I previously offered an explanation for why narcissists engage in their abusive behavior, or, more specifically, what narcissists get out of it. For the sake of continuity, I’ll summarize it here. In short, they are incapable of getting their social needs met through traditional means because of the nature of their personality disorder, but their personality disorder enables them to engage in harmful, dysfunctional behaviors to get them met. The behaviors they use alienate them from others and lead to further exclusion from traditional processes, so it’s a self-reinforcing cycle.
So what are these harmful, dysfunctional behaviors that are so alienating, and yet are still adaptive enough that narcissists are able to get their needs met? They are the behaviors that comprise narcissistic abuse. Although they are largely psychological and emotional in nature, to leave it at that is unsatisfactory. Narcissistic abusers often do make use of many of the same emotional and psychological abuse tactics which are already widely known thanks to organizations such as the National Coalition Against Domestic Violence. These tactics include things such as humiliation, accusing partners of cheating without cause and monitoring where they go.
Yet these behaviors co-occur and are used in conjunction with additional behaviors that are not as widely discussed and are unique to narcissistic relationships. It is these latter behaviors that actually define narcissistic abuse. What narcissists do is so distinctive from what other abusers do, it must be identified and highlighted in order to understand exactly how it operates, how it can be recognized, and why its effects are so damaging. Therefore merely to say the abuse is psychological and emotional is not descriptive enough.
How does this actually work?
We can look to financial crimes for a mental construct for understanding this type of behavior. A reporter for the New York Herald first used the term “confidence man” to describe a type of thief who stole money not by taking it from people directly but by gaining their confidence and abusing their trust so that they willingly handed it over.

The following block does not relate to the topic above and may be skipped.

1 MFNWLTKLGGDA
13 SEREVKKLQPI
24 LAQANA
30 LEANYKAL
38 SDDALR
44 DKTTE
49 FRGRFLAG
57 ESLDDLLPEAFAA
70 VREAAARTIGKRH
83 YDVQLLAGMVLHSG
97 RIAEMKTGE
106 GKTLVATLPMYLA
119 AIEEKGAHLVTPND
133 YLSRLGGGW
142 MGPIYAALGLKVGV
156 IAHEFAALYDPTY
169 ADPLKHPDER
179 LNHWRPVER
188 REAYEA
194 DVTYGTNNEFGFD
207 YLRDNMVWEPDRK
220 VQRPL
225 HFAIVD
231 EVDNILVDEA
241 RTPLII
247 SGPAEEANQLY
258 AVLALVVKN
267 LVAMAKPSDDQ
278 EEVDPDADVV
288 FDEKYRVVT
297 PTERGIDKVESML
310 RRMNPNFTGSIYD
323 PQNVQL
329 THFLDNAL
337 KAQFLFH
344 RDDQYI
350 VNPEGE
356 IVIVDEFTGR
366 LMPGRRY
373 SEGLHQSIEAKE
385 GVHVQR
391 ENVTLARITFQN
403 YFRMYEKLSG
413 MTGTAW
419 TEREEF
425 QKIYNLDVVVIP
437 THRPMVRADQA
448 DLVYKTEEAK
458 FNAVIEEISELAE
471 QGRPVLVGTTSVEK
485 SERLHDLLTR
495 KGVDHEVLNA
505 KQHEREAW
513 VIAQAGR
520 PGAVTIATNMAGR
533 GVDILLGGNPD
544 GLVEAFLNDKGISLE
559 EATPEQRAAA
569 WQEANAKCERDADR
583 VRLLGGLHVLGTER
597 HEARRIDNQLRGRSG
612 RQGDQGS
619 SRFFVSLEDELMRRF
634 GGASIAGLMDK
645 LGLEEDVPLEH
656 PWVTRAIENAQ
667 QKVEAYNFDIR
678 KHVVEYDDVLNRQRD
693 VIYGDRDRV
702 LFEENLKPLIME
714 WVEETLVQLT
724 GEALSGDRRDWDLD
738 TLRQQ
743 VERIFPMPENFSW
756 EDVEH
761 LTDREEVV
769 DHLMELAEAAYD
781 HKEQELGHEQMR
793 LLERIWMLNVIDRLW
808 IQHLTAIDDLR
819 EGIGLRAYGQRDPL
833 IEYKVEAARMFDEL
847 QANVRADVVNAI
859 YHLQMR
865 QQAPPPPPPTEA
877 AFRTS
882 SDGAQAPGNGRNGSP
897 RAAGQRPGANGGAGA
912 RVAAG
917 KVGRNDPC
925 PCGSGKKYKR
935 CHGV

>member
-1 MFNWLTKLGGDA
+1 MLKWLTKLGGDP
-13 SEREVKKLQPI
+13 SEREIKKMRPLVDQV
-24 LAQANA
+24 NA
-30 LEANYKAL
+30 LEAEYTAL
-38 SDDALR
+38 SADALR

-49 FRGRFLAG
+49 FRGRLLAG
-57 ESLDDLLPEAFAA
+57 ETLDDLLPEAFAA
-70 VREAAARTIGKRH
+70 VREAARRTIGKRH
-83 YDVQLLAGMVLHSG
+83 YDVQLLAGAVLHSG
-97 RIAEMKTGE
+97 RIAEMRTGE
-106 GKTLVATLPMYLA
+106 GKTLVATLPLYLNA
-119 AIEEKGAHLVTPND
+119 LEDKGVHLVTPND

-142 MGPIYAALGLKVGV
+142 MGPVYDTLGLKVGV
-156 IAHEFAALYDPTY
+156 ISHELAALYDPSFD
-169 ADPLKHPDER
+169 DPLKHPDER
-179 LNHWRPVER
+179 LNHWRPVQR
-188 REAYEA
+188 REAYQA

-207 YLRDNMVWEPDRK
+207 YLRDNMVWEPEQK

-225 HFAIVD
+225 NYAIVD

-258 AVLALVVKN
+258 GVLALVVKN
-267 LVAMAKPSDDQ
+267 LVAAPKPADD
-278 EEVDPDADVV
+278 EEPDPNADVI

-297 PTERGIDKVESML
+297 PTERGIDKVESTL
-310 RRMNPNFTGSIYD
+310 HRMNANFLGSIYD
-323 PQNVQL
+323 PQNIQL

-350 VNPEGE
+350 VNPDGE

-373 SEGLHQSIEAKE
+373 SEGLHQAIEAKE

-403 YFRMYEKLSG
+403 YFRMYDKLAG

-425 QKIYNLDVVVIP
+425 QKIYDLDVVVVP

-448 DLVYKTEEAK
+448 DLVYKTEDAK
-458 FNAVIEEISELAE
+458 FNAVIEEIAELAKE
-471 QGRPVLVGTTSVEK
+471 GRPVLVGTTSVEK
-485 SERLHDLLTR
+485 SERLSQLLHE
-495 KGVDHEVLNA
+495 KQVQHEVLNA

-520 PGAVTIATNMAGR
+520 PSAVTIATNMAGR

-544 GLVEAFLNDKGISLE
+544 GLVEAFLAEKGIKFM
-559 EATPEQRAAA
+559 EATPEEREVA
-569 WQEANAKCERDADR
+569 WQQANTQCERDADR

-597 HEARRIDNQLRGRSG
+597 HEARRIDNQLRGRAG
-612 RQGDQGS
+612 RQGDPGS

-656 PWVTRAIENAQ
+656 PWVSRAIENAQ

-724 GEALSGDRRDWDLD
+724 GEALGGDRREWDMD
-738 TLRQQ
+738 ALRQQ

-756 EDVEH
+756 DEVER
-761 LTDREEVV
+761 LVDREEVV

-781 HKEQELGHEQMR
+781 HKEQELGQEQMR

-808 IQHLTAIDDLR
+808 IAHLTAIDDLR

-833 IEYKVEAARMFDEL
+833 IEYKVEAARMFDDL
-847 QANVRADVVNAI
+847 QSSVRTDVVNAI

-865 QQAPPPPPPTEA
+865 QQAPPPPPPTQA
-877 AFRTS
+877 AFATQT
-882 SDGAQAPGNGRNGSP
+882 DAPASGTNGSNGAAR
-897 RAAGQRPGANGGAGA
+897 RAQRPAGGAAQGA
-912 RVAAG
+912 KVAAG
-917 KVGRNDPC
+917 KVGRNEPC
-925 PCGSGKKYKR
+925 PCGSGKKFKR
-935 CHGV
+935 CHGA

The same blueprint can be applied to narcissists who are interested in the emotional, interpersonal and social rewards that come with manipulating others. They are “confidence men and women,” or con artists, who figure out how to gain the trust of the people from whom they want something: they develop a set of false selves that they present to each in turn and maintain with a series of lies.
When narcissists meet someone who has a particular quality or resource that they desire or covet, they will learn what it is that they must become in order to extract what is desired from the other person. Then they will build a persona directed at that person in order to obtain it. A narcissist may develop several false selves at the same time that they maneuver between simultaneously, keeping all of them and everyone compartmentalized. If people that are connected to different personas know or learn about each other, what they are told will be lies and half-truths as the narcissist figures out how to work them into each narrative in ways that will make sense to everyone else in it but will not threaten the roles he has designed for everyone in the elaborate universe.